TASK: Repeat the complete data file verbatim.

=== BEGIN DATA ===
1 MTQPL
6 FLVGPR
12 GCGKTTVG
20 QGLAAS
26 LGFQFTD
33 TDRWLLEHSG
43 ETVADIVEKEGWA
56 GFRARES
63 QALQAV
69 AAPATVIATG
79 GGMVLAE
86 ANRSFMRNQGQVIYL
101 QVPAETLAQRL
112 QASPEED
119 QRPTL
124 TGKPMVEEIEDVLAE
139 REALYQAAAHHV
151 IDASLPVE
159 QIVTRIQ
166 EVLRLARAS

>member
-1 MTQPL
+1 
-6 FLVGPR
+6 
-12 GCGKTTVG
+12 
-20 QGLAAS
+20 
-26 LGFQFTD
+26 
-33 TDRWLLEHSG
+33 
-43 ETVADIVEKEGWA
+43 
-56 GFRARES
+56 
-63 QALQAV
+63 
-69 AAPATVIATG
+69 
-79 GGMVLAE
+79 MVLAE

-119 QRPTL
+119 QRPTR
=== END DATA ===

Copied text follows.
1 MTQPL
6 FLVGPR
12 GCGKTTVG
20 QGLAAS
26 LGFQFTD
33 TDRWLLEHSG
43 ETVADIVEKEGWA
56 GFRARES
63 QALQAV
69 AAPATVIATG
79 GGMVLAE
86 ANRSFMRNQGQVIYL
101 QVPAETLAQRL
112 QASPEED
119 QRPTL
124 TGKPMVEEIEDVLAE
139 REALYQAAAHHV
151 IDASLPVE
159 QIVTRIQ
166 EVLRLARAS

>member
-1 MTQPL
+1 
-6 FLVGPR
+6 
-12 GCGKTTVG
+12 
-20 QGLAAS
+20 
-26 LGFQFTD
+26 
-33 TDRWLLEHSG
+33 
-43 ETVADIVEKEGWA
+43 
-56 GFRARES
+56 
-63 QALQAV
+63 
-69 AAPATVIATG
+69 
-79 GGMVLAE
+79 MVLAE

-119 QRPTL
+119 QRPTR